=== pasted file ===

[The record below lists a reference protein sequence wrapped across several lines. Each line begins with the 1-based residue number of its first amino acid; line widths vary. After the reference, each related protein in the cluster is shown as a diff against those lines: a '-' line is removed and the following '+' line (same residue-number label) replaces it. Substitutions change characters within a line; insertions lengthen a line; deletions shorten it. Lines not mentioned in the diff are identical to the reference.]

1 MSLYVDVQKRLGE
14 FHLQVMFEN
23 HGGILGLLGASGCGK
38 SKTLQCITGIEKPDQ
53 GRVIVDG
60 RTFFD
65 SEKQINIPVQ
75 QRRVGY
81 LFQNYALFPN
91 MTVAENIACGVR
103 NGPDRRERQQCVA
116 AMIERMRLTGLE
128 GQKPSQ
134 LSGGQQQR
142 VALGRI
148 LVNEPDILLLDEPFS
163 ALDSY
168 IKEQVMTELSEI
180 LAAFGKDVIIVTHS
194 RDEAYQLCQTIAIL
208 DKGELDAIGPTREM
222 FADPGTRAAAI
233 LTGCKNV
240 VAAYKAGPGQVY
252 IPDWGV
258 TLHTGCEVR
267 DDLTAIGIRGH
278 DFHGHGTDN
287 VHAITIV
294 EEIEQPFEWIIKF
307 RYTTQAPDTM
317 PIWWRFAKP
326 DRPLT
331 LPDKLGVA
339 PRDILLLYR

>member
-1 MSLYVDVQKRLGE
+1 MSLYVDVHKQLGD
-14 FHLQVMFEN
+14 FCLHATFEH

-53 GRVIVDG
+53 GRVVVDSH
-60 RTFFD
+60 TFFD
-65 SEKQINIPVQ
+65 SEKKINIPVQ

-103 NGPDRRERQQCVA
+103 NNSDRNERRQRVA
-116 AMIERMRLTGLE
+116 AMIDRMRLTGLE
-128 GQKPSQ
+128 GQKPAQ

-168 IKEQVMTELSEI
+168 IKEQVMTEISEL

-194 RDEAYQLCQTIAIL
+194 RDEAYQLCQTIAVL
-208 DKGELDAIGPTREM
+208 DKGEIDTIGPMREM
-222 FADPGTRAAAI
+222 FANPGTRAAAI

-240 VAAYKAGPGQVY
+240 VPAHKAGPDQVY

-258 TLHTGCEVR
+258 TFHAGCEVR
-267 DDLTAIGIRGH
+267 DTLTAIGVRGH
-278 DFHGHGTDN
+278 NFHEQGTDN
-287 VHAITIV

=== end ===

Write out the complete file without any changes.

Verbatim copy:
[The record below lists a reference protein sequence wrapped across several lines. Each line begins with the 1-based residue number of its first amino acid; line widths vary. After the reference, each related protein in the cluster is shown as a diff against those lines: a '-' line is removed and the following '+' line (same residue-number label) replaces it. Substitutions change characters within a line; insertions lengthen a line; deletions shorten it. Lines not mentioned in the diff are identical to the reference.]

1 MSLYVDVQKRLGE
14 FHLQVMFEN
23 HGGILGLLGASGCGK
38 SKTLQCITGIEKPDQ
53 GRVIVDG
60 RTFFD
65 SEKQINIPVQ
75 QRRVGY
81 LFQNYALFPN
91 MTVAENIACGVR
103 NGPDRRERQQCVA
116 AMIERMRLTGLE
128 GQKPSQ
134 LSGGQQQR
142 VALGRI
148 LVNEPDILLLDEPFS
163 ALDSY
168 IKEQVMTELSEI
180 LAAFGKDVIIVTHS
194 RDEAYQLCQTIAIL
208 DKGELDAIGPTREM
222 FADPGTRAAAI
233 LTGCKNV
240 VAAYKAGPGQVY
252 IPDWGV
258 TLHTGCEVR
267 DDLTAIGIRGH
278 DFHGHGTDN
287 VHAITIV
294 EEIEQPFEWIIKF
307 RYTTQAPDTM
317 PIWWRFAKP
326 DRPLT
331 LPDKLGVA
339 PRDILLLYR

>member
-1 MSLYVDVQKRLGE
+1 MSLYVDVHKQLGD
-14 FHLQVMFEN
+14 FCLHATFEH

-53 GRVIVDG
+53 GRVVVDSH
-60 RTFFD
+60 TFFD
-65 SEKQINIPVQ
+65 SEKKINIPVQ

-103 NGPDRRERQQCVA
+103 NNSDRNERRQRVA
-116 AMIERMRLTGLE
+116 AMIDRMRLTGLE
-128 GQKPSQ
+128 GQKPAQ

-168 IKEQVMTELSEI
+168 IKEQVMTEISEL

-194 RDEAYQLCQTIAIL
+194 RDEAYQLCQTIAVL
-208 DKGELDAIGPTREM
+208 DKGEIDTIGPMREM
-222 FADPGTRAAAI
+222 FANPGTRAAAI

-240 VAAYKAGPGQVY
+240 VPAHKAGPDQVY

-258 TLHTGCEVR
+258 TFHAGCEVR
-267 DDLTAIGIRGH
+267 DTLTAIGVRGH
-278 DFHGHGTDN
+278 NFHEQGTDN
-287 VHAITIV